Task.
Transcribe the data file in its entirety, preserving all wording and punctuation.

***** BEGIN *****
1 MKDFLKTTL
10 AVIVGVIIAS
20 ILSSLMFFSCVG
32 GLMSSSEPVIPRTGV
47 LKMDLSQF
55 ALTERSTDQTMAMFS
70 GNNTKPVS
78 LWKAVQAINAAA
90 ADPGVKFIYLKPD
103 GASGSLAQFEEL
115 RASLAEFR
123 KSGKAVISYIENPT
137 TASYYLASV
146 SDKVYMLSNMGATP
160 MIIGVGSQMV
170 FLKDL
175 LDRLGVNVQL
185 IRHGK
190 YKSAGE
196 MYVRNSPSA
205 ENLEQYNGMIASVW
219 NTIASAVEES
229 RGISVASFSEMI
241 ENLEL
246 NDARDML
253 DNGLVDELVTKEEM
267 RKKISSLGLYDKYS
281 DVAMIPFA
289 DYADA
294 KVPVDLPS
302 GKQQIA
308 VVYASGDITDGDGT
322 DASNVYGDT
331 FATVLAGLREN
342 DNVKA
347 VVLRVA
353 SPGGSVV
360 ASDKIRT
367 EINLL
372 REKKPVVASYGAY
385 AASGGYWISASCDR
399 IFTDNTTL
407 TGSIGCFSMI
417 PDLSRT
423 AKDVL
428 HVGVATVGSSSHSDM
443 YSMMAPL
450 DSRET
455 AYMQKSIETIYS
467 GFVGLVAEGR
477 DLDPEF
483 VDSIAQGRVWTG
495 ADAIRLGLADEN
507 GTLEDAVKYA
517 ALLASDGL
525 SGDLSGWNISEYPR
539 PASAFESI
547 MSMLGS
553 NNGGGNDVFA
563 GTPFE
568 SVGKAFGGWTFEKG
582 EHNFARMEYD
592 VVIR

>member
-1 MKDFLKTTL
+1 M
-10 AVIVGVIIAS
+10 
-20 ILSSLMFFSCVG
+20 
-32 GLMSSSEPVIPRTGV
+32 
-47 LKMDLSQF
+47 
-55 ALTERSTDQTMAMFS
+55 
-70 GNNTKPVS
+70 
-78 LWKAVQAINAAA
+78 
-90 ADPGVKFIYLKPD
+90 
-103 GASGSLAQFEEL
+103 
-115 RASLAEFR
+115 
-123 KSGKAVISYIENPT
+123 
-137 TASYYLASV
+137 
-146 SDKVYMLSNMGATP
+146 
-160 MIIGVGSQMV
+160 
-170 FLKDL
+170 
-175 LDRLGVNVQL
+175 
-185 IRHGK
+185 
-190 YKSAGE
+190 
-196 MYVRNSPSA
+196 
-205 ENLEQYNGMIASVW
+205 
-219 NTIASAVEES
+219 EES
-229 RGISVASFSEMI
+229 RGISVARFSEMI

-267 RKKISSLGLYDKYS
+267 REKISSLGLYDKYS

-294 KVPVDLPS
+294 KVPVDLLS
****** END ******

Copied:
1 MKDFLKTTL
10 AVIVGVIIAS
20 ILSSLMFFSCVG
32 GLMSSSEPVIPRTGV
47 LKMDLSQF
55 ALTERSTDQTMAMFS
70 GNNTKPVS
78 LWKAVQAINAAA
90 ADPGVKFIYLKPD
103 GASGSLAQFEEL
115 RASLAEFR
123 KSGKAVISYIENPT
137 TASYYLASV
146 SDKVYMLSNMGATP
160 MIIGVGSQMV
170 FLKDL
175 LDRLGVNVQL
185 IRHGK
190 YKSAGE
196 MYVRNSPSA
205 ENLEQYNGMIASVW
219 NTIASAVEES
229 RGISVASFSEMI
241 ENLEL
246 NDARDML
253 DNGLVDELVTKEEM
267 RKKISSLGLYDKYS
281 DVAMIPFA
289 DYADA
294 KVPVDLPS
302 GKQQIA
308 VVYASGDITDGDGT
322 DASNVYGDT
331 FATVLAGLREN
342 DNVKA
347 VVLRVA
353 SPGGSVV
360 ASDKIRT
367 EINLL
372 REKKPVVASYGAY
385 AASGGYWISASCDR
399 IFTDNTTL
407 TGSIGCFSMI
417 PDLSRT
423 AKDVL
428 HVGVATVGSSSHSDM
443 YSMMAPL
450 DSRET
455 AYMQKSIETIYS
467 GFVGLVAEGR
477 DLDPEF
483 VDSIAQGRVWTG
495 ADAIRLGLADEN
507 GTLEDAVKYA
517 ALLASDGL
525 SGDLSGWNISEYPR
539 PASAFESI
547 MSMLGS
553 NNGGGNDVFA
563 GTPFE
568 SVGKAFGGWTFEKG
582 EHNFARMEYD
592 VVIR

>member
-1 MKDFLKTTL
+1 M
-10 AVIVGVIIAS
+10 
-20 ILSSLMFFSCVG
+20 
-32 GLMSSSEPVIPRTGV
+32 
-47 LKMDLSQF
+47 
-55 ALTERSTDQTMAMFS
+55 
-70 GNNTKPVS
+70 
-78 LWKAVQAINAAA
+78 
-90 ADPGVKFIYLKPD
+90 
-103 GASGSLAQFEEL
+103 
-115 RASLAEFR
+115 
-123 KSGKAVISYIENPT
+123 
-137 TASYYLASV
+137 
-146 SDKVYMLSNMGATP
+146 
-160 MIIGVGSQMV
+160 
-170 FLKDL
+170 
-175 LDRLGVNVQL
+175 
-185 IRHGK
+185 
-190 YKSAGE
+190 
-196 MYVRNSPSA
+196 
-205 ENLEQYNGMIASVW
+205 
-219 NTIASAVEES
+219 EES
-229 RGISVASFSEMI
+229 RGISVARFSEMI

-267 RKKISSLGLYDKYS
+267 REKISSLGLYDKYS

-294 KVPVDLPS
+294 KVPVDLLS